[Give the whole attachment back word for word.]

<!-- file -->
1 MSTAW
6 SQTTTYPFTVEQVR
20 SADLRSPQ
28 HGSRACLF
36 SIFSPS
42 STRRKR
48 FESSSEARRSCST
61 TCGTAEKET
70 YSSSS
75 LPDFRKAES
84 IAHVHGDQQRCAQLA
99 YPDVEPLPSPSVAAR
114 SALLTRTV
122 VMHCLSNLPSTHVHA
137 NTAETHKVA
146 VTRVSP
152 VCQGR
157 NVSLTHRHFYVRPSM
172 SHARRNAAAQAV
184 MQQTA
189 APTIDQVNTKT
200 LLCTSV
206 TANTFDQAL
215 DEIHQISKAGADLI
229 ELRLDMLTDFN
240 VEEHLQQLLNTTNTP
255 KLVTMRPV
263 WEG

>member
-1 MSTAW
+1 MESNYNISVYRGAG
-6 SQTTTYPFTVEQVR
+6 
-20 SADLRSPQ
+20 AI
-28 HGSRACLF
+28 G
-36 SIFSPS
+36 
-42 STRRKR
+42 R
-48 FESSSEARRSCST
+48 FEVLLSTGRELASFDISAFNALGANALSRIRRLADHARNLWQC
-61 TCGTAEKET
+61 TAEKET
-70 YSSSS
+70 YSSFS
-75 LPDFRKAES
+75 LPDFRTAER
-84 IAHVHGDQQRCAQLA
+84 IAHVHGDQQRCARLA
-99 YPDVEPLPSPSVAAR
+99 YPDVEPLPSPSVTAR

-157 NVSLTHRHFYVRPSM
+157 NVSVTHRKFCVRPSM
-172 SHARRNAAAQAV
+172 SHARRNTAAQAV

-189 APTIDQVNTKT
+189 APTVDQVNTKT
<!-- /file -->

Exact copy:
1 MSTAW
6 SQTTTYPFTVEQVR
20 SADLRSPQ
28 HGSRACLF
36 SIFSPS
42 STRRKR
48 FESSSEARRSCST
61 TCGTAEKET
70 YSSSS
75 LPDFRKAES
84 IAHVHGDQQRCAQLA
99 YPDVEPLPSPSVAAR
114 SALLTRTV
122 VMHCLSNLPSTHVHA
137 NTAETHKVA
146 VTRVSP
152 VCQGR
157 NVSLTHRHFYVRPSM
172 SHARRNAAAQAV
184 MQQTA
189 APTIDQVNTKT
200 LLCTSV
206 TANTFDQAL
215 DEIHQISKAGADLI
229 ELRLDMLTDFN
240 VEEHLQQLLNTTNTP
255 KLVTMRPV
263 WEG

>member
-1 MSTAW
+1 MESNYNISVYRGAG
-6 SQTTTYPFTVEQVR
+6 
-20 SADLRSPQ
+20 AI
-28 HGSRACLF
+28 G
-36 SIFSPS
+36 
-42 STRRKR
+42 R
-48 FESSSEARRSCST
+48 FEVLLSTGRELASFDISAFNALGANALSRIRRLADHARNLWQC
-61 TCGTAEKET
+61 TAEKET
-70 YSSSS
+70 YSSFS
-75 LPDFRKAES
+75 LPDFRTAER
-84 IAHVHGDQQRCAQLA
+84 IAHVHGDQQRCARLA
-99 YPDVEPLPSPSVAAR
+99 YPDVEPLPSPSVTAR

-157 NVSLTHRHFYVRPSM
+157 NVSVTHRKFCVRPSM
-172 SHARRNAAAQAV
+172 SHARRNTAAQAV

-189 APTIDQVNTKT
+189 APTVDQVNTKT